They are outsiders in our culture, our schools do an even poorer job of teaching them since they don’t bother actually to teach them English, and many of them will not be able to prosper as a result.  Millions of non-English people live here already, and the influx of new immigrants is substantial.  We also provide college and graduate

education for another large body of internationals.  The potential for missionary outreach is enormous.  Since most of them want to learn English, despite our own nation’s ambivalence about a single national language, a school would provide an open door into the lives and hearts of people, many of whom will become neighbors and co-workers, while others could easily be the next generation of missionaries back into their communities, here and abroad.

Finally, we have a tremendous opportunity not only to bring these folk into the Body of Christ but into traditional American life.  While many fight a political and ideological battle to reclaim our American heritage of faith and values, we could be winning it with kindness, generosity, and love, expressed in schools that teach English, authentic American history, constitutionalism, and traditional values that most immigrants already possess.  While politicians and educators play games with immigration in order to gain cheap labor and votes, we could be turning our nation around.

Unfortunately, if my friend is right, we will fail.  If we are too self-centered to care about these people, and too short-sighted to recognize the threat we face, then we will not only lose our nation, we will lose the “good feelings” we are focused on instead.  It will be hard to feel good in a country that we will no longer recognize.

I offer two challenges to those with self-serving attitudes.  First, from a purely selfish point of view, living in complacent self-absorption is like being an ostrich with your head in the sand; hiding from the threat doesn’t
make you safe.  Christians have enjoyed such liberty and blessing in this country that they seem to think that nothing can destroy their good lives.  Like the frog in the kettle, we don’t seem to notice how hot things are getting to be.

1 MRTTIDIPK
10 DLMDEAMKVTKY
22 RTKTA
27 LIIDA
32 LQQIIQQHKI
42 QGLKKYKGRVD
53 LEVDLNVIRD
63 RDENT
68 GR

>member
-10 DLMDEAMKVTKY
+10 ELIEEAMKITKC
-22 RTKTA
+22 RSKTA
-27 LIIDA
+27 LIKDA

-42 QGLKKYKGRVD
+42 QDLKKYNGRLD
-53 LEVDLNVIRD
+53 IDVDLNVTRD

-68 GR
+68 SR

However, the second challenge is the more important.  The greater threat for believers comes from ignoring our god-given mandates—be fruitful and multiply, subdue the earth, preach the gospel, make disciples of all nations, and love one another.  Many have substituted humanist notions for these, ignoring God’s word and flatly disobeying Him.  Some Christians condemn unbelievers for their disbelief and earthly values; many need to look into the mirror of Scripture and see their own lack of faith and obedience.  Then, they should be afraid:

Now all has been heard; here is the conclusion of the matter:  Fear God and keep his commandments, for this is the whole duty of man…For God will bring every deed into judgment, including every hidden thing, whether it is good or evil.—Ecclesiastes 12:13-14

I am grateful for the free gift of forgiveness in Jesus Christ and for the gracious, merciful God who arranged salvation in the sacrificial death of his own Son.  Yet, when I consider my own failings, despite the assurances I find in Scripture, I feel just a little nervous.  That’s what I feel.  I certainly don’t feel like I can ignore the problems around me or those inside my own heart.  I have my own struggles with selfishness, as we all do, but the new heart that God has given me feels compassion for others.  It isn’t purely automatic, or Jesus would have commanded us to love one another or love our neighbors as ourselves, and those are high priority mandates, to be ignored “with fear and trembling,” it seems to me.

So, what do you think?  Do you share my friend’s doubt that people care more for themselves than for these most desperately needy strangers among us?  Is it “All about Him” and what He wants us to do, or is it really just all about “Me?”  Are the words of worship and praise sung in thousands of American churches, every Sunday, “vain repetitions” (Matthew 6:7)?  Do we put more effort into storing up treasures in heaven or treasures on earth (Mathew 6:19-21)?  Where is your heart?  Where your treasure is, that’s where.

Do you feel like doing something to preserve or restore our American heritage?  Probably not.  Do you feel like putting your own interests aside for the sake of people who are different and even a threat to the life we know?  I doubt it.  Do you feel like serving God as a missionary or evangelist, even in your own back yard?  Unlikely.  Do you even feel like giving up just a little of your safe and happy life to make a difference in someone else’s?  If you are like many Americans, not a chance.  I don’t ask you to feel like doing anything.  Instead, I challenge you to do what is right, needful, and faithful to God, regardless of how you feel.